London, Dunstable & Watford: Waterlow & Sons Ltd.
1925

This and the following three posters made up the Southern Railway's first poster series. Cole and Durack, p. 64

Steam! (Progress Posters No. 2)
T. D. Kerr
London: McCorquodale & Co., Limited
1925

Cole and Durack, p. 64

The Viaduct (Progress Posters No. 3)
T. D. Kerr
London, Dunstable & Watford: Waterlow & Sons Ltd.
1925

The illustration depicts the Ouse Viaduct, on the route between London and Brighton. Cole and Durack, p. 65

Rolling-stock (Progress Posters No. 4)
T. D. Kerr
London: McCorquodale & Co., Limited
1925

The New 'Bournemouth Limited'
Anonymous
[London]: Sanders Phillips and Co., Ltd., The Baynard Press
1929

Hillman and Cole, p. 12

Pullman

To Edinburgh by Pullman
Septimus Edwin Scott, 1879 - ?
London: David Allen & Sons Ltd.
Not dated

London, Midland and Scottish Railway

The Enginedriver ("Reliable Service" Series No. 1)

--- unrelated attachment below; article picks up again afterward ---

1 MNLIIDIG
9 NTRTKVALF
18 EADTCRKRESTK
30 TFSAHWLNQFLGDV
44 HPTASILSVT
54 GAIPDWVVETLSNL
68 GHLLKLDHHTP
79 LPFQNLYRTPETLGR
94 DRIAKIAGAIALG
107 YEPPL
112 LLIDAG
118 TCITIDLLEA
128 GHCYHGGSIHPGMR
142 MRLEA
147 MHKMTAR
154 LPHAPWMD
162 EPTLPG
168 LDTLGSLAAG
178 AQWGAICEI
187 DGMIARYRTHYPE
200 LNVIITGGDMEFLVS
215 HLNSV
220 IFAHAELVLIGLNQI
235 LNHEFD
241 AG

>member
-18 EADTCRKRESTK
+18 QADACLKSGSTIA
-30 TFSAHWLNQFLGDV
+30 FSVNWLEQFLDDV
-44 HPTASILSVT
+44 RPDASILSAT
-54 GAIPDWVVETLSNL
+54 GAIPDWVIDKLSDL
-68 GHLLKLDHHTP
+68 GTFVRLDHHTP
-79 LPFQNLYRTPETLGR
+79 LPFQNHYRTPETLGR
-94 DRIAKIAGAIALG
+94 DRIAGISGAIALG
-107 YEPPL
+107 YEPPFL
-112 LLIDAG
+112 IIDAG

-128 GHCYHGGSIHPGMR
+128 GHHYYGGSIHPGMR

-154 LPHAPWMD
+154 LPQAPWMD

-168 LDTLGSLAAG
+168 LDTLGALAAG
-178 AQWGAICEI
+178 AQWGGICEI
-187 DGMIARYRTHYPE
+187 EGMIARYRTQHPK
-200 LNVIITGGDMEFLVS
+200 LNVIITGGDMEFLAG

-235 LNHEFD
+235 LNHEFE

Arthur Watts, 1883-1935
[London]: Printed by McCorquodale & Co., Ltd.
1926

Past thousands of enchanting views
To northwards and to west,
Your job is just to sit and snooze,
The Driver does the resst! EVOE.

The Signalman ("Reliable Service" Series No. 2)
Arthur Watts, 1883-1935
[London]: Printed by McCorquodale & Co., Ltd.
1926

The signalman controls the lever
That works the signals and the switches,
He never gets into a fever
Because he always knows which which is
EVOE.

The Guard ("Reliable Service" Series No. 3)
Arthur Watts, 1883-1935
[London]: Printed by McCorquodale & Co., Ltd.
1926

It never strikes him to complain
Of Auntie's parrot in the van,
He puts us in and starts the train,
He must be a good tempered man!
EVOE.

The Porter ("Reliable Service" Series No. 4)
Arthur Watts, 1883-1935
[London]: Printed by McCorquodale & Co., Ltd.
1926

How does the railway porter
Go dancing off like that,
With weights of which a quarter
Would nearly squash me flat?
EVOE.

Great Eastern Train Ferries

Through Trucks to & from the Continent
Austin Cooper, 1890 - 1964
London: The Dangerfield Printing Co., Ltd.
Not dated